What Members Say

Average Customer Rating

3.9 (286 )
5 star
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4.3 (235 )
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Performance
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  •  
    Ellen Chesterton, IN, United States 06-15-14
    Ellen Chesterton, IN, United States 06-15-14 Member Since 2008

    I'm a bibliophile since early childhood. Love speculative fiction, odd premises, mystery novels that teach about different places and times.

    HELPFUL VOTES
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    "Sort of Dry"

    Nothing in this book made me
    Like the Characters
    Anxious for what would happen next
    Interested in these people's lives.
    It wasn't a bad read. But it wasn't very good either.

    1 of 1 people found this review helpful
  •  
    Dorothy Newburgh, NY, United States 02-22-13
    Dorothy Newburgh, NY, United States 02-22-13 Member Since 2011

    Tell us about yourself! I love to read or listen( audio), nothing abridged ,I want every word the author penned that is what I want.

    HELPFUL VOTES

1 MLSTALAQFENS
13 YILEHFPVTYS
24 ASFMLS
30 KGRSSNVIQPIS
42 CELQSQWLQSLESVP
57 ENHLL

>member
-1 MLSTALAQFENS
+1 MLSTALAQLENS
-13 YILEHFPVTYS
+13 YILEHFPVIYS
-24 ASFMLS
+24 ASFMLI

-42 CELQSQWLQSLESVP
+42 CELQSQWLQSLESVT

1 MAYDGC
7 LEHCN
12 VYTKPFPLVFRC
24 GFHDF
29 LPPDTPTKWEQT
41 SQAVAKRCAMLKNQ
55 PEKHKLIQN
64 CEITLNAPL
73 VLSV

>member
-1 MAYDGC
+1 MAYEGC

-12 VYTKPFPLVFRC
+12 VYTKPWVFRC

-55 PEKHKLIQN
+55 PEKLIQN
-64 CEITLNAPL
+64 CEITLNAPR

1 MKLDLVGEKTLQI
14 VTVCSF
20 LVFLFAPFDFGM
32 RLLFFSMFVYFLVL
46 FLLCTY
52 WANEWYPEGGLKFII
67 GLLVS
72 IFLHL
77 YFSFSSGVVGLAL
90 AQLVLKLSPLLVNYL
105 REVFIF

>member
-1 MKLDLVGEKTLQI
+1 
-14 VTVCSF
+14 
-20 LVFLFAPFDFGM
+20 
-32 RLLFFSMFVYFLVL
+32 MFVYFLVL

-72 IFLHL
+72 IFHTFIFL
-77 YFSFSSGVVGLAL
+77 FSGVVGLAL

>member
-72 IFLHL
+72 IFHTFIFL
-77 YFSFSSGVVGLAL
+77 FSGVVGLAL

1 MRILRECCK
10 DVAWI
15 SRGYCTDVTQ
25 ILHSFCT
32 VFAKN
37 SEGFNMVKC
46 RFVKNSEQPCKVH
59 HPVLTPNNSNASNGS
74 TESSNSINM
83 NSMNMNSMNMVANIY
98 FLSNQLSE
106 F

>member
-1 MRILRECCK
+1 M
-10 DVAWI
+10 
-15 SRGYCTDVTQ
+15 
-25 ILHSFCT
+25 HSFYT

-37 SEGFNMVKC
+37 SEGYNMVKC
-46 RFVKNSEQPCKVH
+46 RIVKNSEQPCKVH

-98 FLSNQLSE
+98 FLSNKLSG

12
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    "Bess is before her time"

    I love Bess in her day women lived very sheltered lives ,She is the exception ,she is a woman who has a mind of her own. She is an independent thinker and can add two and two . If I were in trouble I'd want her in my corner.

    1 of 1 people found this review helpful
  •  
    Luisa Seattle, WA USA 02-21-13
    Luisa Seattle, WA USA 02-21-13 Member Since 2013

    Lu

    HELPFUL VOTES
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    "Excellent historical fiction"
    What made the experience of listening to A Bitter Truth the most enjoyable?

    It was more provocative than "enjoyable". Many facts were presented that were timely. More of a women's book than for a man.